One of the defendants, Hamid Firoozi, also allegedly hacked into the Bowman Avenue Dam near Rye Brook, New York.
Rye Brook Mayor Paul Rosenberg told CNN that the dam is used to control water flow when it rains, to prevent flooding downstream.
Rosenberg said that the dam’s managed by a piece of software that’s “industry standard” and “very common.”
Remote access to the dam’s controls allegedly let Firoozi get at the dam’s status and operational status, including water levels and temperature and the status for the sluice gate, which controls water levels and flow rates.
That kind of access should have given him the power to remotely operate the sluice gate.
But according to the indictment, unbeknownst to Firoozi, the sluice gate control had been manually disconnected for maintenance before he allegedly gained access to the dam’s SCADA system.
What is SCADA?
SCADA, which stands for Supervisory Control and Data Acquisition, is a system for remote monitoring and control that operates with coded signals over communication channels that include the internet, with all the mischief-makers and malfeasance that portends.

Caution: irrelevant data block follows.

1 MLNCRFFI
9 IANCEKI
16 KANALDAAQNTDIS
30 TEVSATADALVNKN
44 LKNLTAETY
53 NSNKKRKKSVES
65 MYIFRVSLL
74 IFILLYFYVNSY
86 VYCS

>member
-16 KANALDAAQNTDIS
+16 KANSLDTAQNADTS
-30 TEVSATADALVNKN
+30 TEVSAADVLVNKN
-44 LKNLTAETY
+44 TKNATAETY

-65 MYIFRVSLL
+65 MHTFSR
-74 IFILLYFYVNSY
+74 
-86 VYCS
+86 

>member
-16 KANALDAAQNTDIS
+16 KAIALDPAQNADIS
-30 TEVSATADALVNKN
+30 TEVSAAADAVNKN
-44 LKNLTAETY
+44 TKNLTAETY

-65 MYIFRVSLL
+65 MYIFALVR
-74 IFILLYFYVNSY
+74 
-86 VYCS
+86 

SCADA ties together a slew of vital physical infrastructure: from power, oil, and gas pipelines to water distribution and wastewater collection systems.
These systems were initially designed to be open, robust, and easily operated and repaired, but security has often been left out of the picture entirely.
There’s already an established set of worries about SCADA’s susceptibility to malicious attack.
Recent add-ons to that pile of worries have included alarming lack of password hygiene by those who work at national infrastructure centers.
One example: power grid workers posting selfies that inadvertently expose critical information.
That’s not just pie-in-the-sky security worrying: real-world examples include Prince William when he was an RAF Search and Rescue helicopter pilot. As you might recall, there were login details written on a piece of paper that was pasted over his head for all to see in widely distributed photos.